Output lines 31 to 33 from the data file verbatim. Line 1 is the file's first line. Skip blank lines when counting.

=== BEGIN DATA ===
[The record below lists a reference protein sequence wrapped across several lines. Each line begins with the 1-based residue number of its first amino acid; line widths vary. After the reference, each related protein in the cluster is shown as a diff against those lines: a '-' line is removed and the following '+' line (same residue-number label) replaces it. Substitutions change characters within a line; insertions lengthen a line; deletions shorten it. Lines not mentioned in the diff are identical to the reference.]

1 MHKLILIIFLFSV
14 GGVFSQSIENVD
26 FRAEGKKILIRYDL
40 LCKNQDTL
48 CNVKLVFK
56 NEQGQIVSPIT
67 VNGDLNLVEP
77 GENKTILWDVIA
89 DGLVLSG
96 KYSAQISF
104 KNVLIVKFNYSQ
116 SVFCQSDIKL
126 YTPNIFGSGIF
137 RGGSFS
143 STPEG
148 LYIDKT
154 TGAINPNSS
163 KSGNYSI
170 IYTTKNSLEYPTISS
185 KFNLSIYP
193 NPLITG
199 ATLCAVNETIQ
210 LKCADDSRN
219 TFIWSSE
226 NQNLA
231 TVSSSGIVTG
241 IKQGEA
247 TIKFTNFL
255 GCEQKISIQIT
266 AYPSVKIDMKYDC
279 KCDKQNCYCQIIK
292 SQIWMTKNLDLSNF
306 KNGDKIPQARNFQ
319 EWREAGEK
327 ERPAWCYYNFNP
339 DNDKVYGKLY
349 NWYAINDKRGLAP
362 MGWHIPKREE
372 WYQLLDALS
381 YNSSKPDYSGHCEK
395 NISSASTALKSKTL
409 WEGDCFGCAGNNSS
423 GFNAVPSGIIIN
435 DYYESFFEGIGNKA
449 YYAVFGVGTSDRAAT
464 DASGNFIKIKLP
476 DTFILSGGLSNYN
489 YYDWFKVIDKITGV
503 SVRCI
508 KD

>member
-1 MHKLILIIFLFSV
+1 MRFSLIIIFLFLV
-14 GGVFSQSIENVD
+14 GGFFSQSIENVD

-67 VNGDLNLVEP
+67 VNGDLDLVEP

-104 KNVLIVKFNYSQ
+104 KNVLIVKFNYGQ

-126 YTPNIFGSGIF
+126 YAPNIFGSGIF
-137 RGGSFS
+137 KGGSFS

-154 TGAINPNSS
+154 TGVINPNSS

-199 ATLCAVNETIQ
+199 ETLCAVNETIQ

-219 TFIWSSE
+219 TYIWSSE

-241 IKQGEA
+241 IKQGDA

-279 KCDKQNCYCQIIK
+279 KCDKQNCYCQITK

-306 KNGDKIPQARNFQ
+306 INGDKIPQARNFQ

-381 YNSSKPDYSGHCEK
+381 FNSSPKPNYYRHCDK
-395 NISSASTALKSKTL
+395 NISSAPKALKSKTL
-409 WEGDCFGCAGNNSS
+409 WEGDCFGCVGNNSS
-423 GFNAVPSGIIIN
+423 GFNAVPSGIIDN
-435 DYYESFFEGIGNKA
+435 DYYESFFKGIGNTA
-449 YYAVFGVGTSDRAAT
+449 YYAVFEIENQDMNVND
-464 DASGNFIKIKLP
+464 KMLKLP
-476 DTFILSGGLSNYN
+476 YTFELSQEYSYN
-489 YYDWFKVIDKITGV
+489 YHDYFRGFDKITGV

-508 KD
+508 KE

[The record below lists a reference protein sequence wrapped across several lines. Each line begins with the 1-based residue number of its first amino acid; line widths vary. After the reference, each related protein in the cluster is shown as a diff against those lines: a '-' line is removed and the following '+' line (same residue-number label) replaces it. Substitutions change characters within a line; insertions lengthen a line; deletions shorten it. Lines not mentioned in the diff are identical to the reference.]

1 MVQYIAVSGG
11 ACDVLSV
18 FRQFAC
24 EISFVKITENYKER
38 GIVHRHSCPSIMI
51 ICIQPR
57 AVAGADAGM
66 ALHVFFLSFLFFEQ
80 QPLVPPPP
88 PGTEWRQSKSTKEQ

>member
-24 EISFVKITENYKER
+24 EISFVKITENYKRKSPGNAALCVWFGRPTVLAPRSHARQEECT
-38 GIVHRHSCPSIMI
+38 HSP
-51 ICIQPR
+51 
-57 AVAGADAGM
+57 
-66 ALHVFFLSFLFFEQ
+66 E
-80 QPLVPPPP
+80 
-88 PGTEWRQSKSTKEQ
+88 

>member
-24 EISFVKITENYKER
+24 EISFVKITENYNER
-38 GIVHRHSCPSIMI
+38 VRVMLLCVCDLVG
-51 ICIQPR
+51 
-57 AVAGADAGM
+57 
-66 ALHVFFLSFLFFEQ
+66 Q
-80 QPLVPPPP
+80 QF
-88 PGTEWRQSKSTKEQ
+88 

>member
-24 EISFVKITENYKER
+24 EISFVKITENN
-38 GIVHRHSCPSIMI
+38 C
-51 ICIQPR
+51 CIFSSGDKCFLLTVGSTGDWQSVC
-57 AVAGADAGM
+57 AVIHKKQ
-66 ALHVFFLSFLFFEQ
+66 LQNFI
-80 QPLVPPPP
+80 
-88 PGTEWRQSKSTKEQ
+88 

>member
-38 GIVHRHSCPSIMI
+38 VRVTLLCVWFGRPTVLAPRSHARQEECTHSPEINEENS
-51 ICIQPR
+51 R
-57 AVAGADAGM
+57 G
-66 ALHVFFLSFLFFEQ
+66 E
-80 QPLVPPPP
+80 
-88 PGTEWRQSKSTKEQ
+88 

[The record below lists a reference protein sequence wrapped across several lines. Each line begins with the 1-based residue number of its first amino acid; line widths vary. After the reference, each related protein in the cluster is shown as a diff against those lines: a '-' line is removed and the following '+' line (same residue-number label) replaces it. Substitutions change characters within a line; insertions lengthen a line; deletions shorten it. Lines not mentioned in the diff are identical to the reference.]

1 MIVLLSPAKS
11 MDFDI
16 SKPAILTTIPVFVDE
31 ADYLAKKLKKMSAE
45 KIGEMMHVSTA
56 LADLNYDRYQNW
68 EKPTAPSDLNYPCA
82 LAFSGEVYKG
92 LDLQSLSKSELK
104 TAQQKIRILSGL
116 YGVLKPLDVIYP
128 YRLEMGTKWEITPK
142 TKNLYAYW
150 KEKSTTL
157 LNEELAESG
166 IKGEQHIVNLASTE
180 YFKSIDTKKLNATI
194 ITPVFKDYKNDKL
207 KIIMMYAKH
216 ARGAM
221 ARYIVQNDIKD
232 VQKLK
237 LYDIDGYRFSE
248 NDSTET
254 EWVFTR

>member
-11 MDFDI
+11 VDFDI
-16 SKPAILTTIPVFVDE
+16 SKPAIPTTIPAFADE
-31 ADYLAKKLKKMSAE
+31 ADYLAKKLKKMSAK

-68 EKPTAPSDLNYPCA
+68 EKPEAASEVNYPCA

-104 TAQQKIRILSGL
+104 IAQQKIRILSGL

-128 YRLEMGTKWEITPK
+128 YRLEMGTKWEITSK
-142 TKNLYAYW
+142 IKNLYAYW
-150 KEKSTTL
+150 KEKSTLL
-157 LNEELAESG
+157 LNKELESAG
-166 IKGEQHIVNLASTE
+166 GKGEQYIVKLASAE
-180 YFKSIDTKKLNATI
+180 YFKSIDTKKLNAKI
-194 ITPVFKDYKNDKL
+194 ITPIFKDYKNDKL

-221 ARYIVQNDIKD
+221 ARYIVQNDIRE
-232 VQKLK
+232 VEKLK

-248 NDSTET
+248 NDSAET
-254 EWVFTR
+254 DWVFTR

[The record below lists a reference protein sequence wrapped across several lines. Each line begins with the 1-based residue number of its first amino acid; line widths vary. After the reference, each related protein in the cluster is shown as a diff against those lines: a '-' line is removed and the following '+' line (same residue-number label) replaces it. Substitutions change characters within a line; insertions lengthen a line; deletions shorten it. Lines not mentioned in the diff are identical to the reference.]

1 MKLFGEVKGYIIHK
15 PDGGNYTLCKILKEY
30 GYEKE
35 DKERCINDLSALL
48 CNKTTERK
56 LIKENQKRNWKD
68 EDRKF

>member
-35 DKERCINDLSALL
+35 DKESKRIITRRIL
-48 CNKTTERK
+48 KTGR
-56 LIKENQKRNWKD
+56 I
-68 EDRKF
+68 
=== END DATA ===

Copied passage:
266 AYPSVKIDMKYDC
279 KCDKQNCYCQIIK
292 SQIWMTKNLDLSNF